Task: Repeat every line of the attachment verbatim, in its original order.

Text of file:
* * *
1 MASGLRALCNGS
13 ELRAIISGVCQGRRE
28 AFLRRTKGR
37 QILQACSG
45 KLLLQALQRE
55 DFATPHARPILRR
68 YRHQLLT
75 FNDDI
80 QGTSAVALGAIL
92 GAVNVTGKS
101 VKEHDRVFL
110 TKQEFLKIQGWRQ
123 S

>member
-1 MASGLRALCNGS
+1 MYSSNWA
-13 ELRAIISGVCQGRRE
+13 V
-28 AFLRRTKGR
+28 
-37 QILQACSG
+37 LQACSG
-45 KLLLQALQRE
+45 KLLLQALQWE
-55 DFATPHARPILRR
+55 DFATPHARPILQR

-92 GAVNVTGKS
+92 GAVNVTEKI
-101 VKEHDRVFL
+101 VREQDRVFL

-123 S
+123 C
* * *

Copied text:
1 MASGLRALCNGS
13 ELRAIISGVCQGRRE
28 AFLRRTKGR
37 QILQACSG
45 KLLLQALQRE
55 DFATPHARPILRR
68 YRHQLLT
75 FNDDI
80 QGTSAVALGAIL
92 GAVNVTGKS
101 VKEHDRVFL
110 TKQEFLKIQGWRQ
123 S

>member
-1 MASGLRALCNGS
+1 MYSSNWA
-13 ELRAIISGVCQGRRE
+13 V
-28 AFLRRTKGR
+28 
-37 QILQACSG
+37 LQACSG
-45 KLLLQALQRE
+45 KLLLQALQWE
-55 DFATPHARPILRR
+55 DFATPHARPILQR

-92 GAVNVTGKS
+92 GAVNVTEKI
-101 VKEHDRVFL
+101 VREQDRVFL

-123 S
+123 C